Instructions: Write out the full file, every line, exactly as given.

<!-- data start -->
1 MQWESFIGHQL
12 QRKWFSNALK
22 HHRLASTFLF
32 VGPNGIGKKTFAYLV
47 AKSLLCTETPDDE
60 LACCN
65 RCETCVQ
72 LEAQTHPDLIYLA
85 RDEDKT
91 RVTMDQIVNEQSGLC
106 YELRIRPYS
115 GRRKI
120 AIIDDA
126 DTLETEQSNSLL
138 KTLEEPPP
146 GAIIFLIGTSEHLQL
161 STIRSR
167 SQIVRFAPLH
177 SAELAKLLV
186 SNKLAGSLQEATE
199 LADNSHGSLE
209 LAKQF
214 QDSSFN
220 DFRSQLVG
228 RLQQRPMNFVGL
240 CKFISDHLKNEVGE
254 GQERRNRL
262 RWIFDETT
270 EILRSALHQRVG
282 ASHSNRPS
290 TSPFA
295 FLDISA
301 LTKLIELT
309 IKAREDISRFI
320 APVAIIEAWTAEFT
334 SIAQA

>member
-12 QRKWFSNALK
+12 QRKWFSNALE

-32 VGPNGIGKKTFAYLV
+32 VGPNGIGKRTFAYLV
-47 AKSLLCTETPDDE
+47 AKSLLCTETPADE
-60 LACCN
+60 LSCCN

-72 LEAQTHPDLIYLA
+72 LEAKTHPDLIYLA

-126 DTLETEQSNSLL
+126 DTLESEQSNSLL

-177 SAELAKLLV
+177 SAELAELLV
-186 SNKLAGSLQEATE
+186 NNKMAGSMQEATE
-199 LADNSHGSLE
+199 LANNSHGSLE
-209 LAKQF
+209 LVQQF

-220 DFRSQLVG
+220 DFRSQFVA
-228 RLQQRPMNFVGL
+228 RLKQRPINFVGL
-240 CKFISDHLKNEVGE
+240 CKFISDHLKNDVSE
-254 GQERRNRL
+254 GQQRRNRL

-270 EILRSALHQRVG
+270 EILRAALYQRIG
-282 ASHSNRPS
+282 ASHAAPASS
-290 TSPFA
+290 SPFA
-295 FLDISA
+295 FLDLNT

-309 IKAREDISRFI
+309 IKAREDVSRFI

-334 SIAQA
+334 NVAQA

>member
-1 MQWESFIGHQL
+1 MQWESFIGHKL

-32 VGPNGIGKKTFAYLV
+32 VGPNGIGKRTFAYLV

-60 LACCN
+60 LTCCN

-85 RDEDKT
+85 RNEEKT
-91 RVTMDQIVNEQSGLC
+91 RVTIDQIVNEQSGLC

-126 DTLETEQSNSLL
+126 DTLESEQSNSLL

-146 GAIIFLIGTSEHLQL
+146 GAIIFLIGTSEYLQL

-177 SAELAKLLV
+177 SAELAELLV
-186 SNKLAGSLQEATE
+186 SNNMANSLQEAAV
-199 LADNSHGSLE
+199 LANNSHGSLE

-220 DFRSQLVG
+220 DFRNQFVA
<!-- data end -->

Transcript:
1 MQWESFIGHQL
12 QRKWFSNALK
22 HHRLASTFLF
32 VGPNGIGKKTFAYLV
47 AKSLLCTETPDDE
60 LACCN
65 RCETCVQ
72 LEAQTHPDLIYLA
85 RDEDKT
91 RVTMDQIVNEQSGLC
106 YELRIRPYS
115 GRRKI
120 AIIDDA
126 DTLETEQSNSLL
138 KTLEEPPP
146 GAIIFLIGTSEHLQL
161 STIRSR
167 SQIVRFAPLH
177 SAELAKLLV
186 SNKLAGSLQEATE
199 LADNSHGSLE
209 LAKQF
214 QDSSFN
220 DFRSQLVG
228 RLQQRPMNFVGL
240 CKFISDHLKNEVGE
254 GQERRNRL
262 RWIFDETT
270 EILRSALHQRVG
282 ASHSNRPS
290 TSPFA
295 FLDISA
301 LTKLIELT
309 IKAREDISRFI
320 APVAIIEAWTAEFT
334 SIAQA

>member
-12 QRKWFSNALK
+12 QRKWFSNALE

-32 VGPNGIGKKTFAYLV
+32 VGPNGIGKRTFAYLV
-47 AKSLLCTETPDDE
+47 AKSLLCTETPADE
-60 LACCN
+60 LSCCN

-72 LEAQTHPDLIYLA
+72 LEAKTHPDLIYLA

-126 DTLETEQSNSLL
+126 DTLESEQSNSLL

-177 SAELAKLLV
+177 SAELAELLV
-186 SNKLAGSLQEATE
+186 NNKMAGSMQEATE
-199 LADNSHGSLE
+199 LANNSHGSLE
-209 LAKQF
+209 LVQQF

-220 DFRSQLVG
+220 DFRSQFVA
-228 RLQQRPMNFVGL
+228 RLKQRPINFVGL
-240 CKFISDHLKNEVGE
+240 CKFISDHLKNDVSE
-254 GQERRNRL
+254 GQQRRNRL

-270 EILRSALHQRVG
+270 EILRAALYQRIG
-282 ASHSNRPS
+282 ASHAAPASS
-290 TSPFA
+290 SPFA
-295 FLDISA
+295 FLDLNT

-309 IKAREDISRFI
+309 IKAREDVSRFI

-334 SIAQA
+334 NVAQA

>member
-1 MQWESFIGHQL
+1 MQWESFIGHKL

-32 VGPNGIGKKTFAYLV
+32 VGPNGIGKRTFAYLV

-60 LACCN
+60 LTCCN

-85 RDEDKT
+85 RNEEKT
-91 RVTMDQIVNEQSGLC
+91 RVTIDQIVNEQSGLC

-126 DTLETEQSNSLL
+126 DTLESEQSNSLL

-146 GAIIFLIGTSEHLQL
+146 GAIIFLIGTSEYLQL

-177 SAELAKLLV
+177 SAELAELLV
-186 SNKLAGSLQEATE
+186 SNNMANSLQEAAV
-199 LADNSHGSLE
+199 LANNSHGSLE

-220 DFRSQLVG
+220 DFRNQFVA